Hyperbaric Oxygen Therapy or "HBOT" is most often used as an "adjunctive treatment". This means that it is used in conjunction with other forms of treatment and is a part of the total medical treatment package or care regime.

Sitting in the chamber and being placed under pressure, like divers submerging under 10 metres of water, oxygen dissolves into all of the body fluid and tissues. This means that it can easily reach important areas such as injury sites and the central nervous system (brain and spinal cord) to which oxygen delivery might be compromised in an injured or diseased animal.

Oxygen, provided at optimal levels has profound anti-inflammatory, anti-microbial and tissue healing benefits. It can accelerate healing dramatically and assist in conditions where there is an oxygen deficit.

HBOT may be suitable alone or in conjunction with conventional or other complementary therapies for animals with a range of conditions including:

Brain/nerve damage
Problem wounds such as burns, ulcers, gangrene and necrosis
Some aspects of neurological degeneration
Infectious conditions such as severe wound infection
Acute iscaemic conditions
Post surgical swelling and recovery
Nerve damage
Inflammatory conditions such as pancreatitis
Intervertebral disc herniation
Major systemic or local infections
Fracture healing
Severe skin and tissue damage


Oxygen Therapy is particularly well suited to treating animals and research indicates that animals have around five times the accelerated rate of tissue healing than humans, which can greatly speed the resolution of illness and recovery from injury. HBOT is a non-invasive and well tolerated therapy for a large range of veterinary conditions.


HBOT is a remarkably safe treatment. Occasionally animals experience mild discomfort in their ears but they generally tolerate this therapy extremely well. Only animals who have certain kinds of ear, sinus or lung problems, or are critically ill may not be able to be treated.

During HBOT the animal simply sits or lies down and relaxes in the chamber, breathing pure oxygen while the chamber is pressurised. A treatment session lasts 1 to 2 hours and animals typically respond beautifully to as little as 1 to 5 treatment sessions depending on their individual needs.


Al the albatross being treated in our chamber for a wing injury. The treatment helped make a significant difference to the rate of his recovery.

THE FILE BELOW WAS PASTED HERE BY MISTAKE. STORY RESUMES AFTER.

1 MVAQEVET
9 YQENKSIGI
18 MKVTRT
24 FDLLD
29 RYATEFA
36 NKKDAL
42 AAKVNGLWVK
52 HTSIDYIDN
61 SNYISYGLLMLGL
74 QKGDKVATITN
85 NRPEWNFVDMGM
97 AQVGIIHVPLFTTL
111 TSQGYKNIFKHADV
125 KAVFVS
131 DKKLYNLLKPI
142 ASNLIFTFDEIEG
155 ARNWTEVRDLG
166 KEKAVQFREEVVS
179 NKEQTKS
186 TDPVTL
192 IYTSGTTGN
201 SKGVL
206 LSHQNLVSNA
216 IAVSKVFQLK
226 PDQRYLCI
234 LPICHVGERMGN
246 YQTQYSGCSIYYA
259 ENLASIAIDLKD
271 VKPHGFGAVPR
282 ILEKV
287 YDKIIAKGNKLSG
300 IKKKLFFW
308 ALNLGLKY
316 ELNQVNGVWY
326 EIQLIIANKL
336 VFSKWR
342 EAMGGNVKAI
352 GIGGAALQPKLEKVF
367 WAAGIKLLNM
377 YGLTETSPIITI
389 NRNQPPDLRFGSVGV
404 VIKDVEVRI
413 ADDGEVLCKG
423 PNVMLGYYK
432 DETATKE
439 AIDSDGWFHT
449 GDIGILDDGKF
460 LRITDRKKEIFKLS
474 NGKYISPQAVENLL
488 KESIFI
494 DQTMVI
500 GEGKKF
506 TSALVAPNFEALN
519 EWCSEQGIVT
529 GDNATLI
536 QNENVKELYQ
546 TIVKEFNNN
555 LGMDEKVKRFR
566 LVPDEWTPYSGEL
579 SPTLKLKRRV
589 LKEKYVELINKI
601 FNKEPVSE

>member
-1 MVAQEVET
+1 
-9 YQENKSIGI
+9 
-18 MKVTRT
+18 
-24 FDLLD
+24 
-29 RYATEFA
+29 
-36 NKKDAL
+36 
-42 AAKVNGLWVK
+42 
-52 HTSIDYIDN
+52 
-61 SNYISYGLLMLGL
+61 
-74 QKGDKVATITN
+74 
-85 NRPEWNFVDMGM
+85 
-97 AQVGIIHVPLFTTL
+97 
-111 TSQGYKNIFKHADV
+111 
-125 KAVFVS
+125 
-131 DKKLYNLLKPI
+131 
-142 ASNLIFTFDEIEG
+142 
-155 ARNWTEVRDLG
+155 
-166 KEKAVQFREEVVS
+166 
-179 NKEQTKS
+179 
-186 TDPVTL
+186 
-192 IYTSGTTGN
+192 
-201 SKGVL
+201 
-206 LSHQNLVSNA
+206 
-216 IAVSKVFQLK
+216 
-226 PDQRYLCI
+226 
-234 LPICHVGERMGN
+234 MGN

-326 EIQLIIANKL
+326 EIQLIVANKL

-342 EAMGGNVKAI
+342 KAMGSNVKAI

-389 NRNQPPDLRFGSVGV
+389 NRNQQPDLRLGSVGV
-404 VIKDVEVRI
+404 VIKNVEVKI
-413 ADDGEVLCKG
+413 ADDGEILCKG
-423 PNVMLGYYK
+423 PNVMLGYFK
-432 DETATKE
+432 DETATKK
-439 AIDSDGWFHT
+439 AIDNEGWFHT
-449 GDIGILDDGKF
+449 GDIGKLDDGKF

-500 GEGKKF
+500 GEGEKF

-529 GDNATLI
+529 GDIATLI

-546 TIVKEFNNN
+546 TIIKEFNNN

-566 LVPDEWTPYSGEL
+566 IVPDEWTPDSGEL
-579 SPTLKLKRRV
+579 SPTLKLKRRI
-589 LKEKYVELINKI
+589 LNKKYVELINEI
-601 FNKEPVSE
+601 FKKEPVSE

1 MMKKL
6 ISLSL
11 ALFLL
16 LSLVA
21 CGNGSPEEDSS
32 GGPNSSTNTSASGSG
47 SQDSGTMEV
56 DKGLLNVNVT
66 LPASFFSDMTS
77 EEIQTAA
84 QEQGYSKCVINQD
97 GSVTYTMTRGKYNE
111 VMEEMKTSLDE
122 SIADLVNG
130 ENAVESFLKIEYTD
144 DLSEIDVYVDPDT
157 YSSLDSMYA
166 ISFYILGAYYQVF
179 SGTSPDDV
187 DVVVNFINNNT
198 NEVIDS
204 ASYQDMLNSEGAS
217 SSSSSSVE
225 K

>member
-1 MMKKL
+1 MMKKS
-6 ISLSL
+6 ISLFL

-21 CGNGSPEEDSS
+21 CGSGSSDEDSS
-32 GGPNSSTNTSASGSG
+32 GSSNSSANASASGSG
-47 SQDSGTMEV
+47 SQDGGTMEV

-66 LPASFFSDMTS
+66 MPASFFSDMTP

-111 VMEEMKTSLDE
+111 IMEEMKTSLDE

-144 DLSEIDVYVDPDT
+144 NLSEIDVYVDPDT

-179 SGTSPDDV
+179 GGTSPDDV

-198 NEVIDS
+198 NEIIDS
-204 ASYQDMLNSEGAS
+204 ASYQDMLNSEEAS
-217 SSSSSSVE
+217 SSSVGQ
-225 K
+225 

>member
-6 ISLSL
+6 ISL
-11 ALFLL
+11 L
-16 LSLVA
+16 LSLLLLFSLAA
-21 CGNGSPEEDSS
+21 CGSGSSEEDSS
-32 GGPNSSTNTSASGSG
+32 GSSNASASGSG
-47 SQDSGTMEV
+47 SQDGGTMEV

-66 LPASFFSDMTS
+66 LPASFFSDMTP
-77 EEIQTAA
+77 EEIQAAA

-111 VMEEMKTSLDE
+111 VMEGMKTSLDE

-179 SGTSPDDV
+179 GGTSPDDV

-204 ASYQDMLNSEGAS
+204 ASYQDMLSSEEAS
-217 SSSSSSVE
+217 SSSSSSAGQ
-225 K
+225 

Sobe, an 8 year old Doberman, came to us having had major surgery on her neck for Wobblers Syndrome (her spinal cord was compressed by her neck bones causing her to have major difficulty walking. A few weeks after surgery Sobe had a wide stance and her movement was very uncoordinated (ataxic). There was also significant muscle wasting of her shoulders.

After her first session of HBOT Sobe showed an improvement in gait: slightly less ataxic, and more controlled movement. Over the next 3 treatments Sobe showed even bigger improvement in her gait, displaying greater muscular control and an increase in muscle mass of her shoulder girdle. By her final or 7th chamber treatment a marked difference in her condition was visible, Sobe ran up the steep drive to greet us, evident that the control in her feet and legs was much improved.

Sobe was even prepared to walk down the drive, where in the past she has had to be carried. Even getting in and out of the vehicle was now done with ease. Sobe's owner is thrilled and has a positive report back on her demeanour. She is looking great, is very happy, smiley and exuberant.


Duckin in to have his bandaged removed after excellent healing

Duckin, a one year old male Peking Duck, presented with a complete leg fracture after having had a gate fall onto him.

Duckin had just one session of Hyperbaric oxygen Therapy to help speed healing along.

The fracture healed at an accelerated rate Duckin appeared comfortable and content during the healing process.. The splint was removed after two weeks and the leg resumed its normal functionality.



















We then treated it with HBOT for 2 days and after the first treatment there was some indication of use of the limb.After the first treatment there was some indication of use of the limb.

This young bird was found on a beach and brought into us by the SPCA. It was unable to move its hind limb due to paralysis. The penguin was treated with medication for 3 days with no apparent improvement.

The penguin was then placed at a rehabilitation centre where it had the opportunity to exercise in a slat water facility and continued to progress.


Semi conscious and paralyzed after chasing a possum

After the first treatment Fubu went home and ate for the first time in days.

Fubu, a friendly and exuberant 5 year old Boxer cross, impacted at high speed into a bank while chasing a possum leaving her unconscious and paralysed. Her owner had been encouraged to put her to sleep by 2 vets as her condition was so severe

Fubu underwent several sessions of Hyperbaric Oxygen Therapy, in addition to other treatments, which allowed for a high concentration of oxygen to be available through her body. This had profound anti-inflammatory effects on her spinal cord and encouraged accelerated healing.

Gradually Fubu showed improvement and after a few days she could again stand with the help of her extremely dedicated owner!

Three months later, Fubu was running around the paddocks at home with only a remnant of nerve damage in her one leg!

Dougal: Cruciate Ligament Rupture

Dougal was 8 years old when he ruptured his cruciate ligament and had major surgery which left his knee swollen and bruised. Hyperbaric Oxygen Therapy was started as soon as Dougal was stable post surgically.

Having completed the first treatment there was a significant improvement in the amount of swelling of the surgical site and Dougal also showed signs of weight bearing more rapidly. His general demeanor improved with each treatment.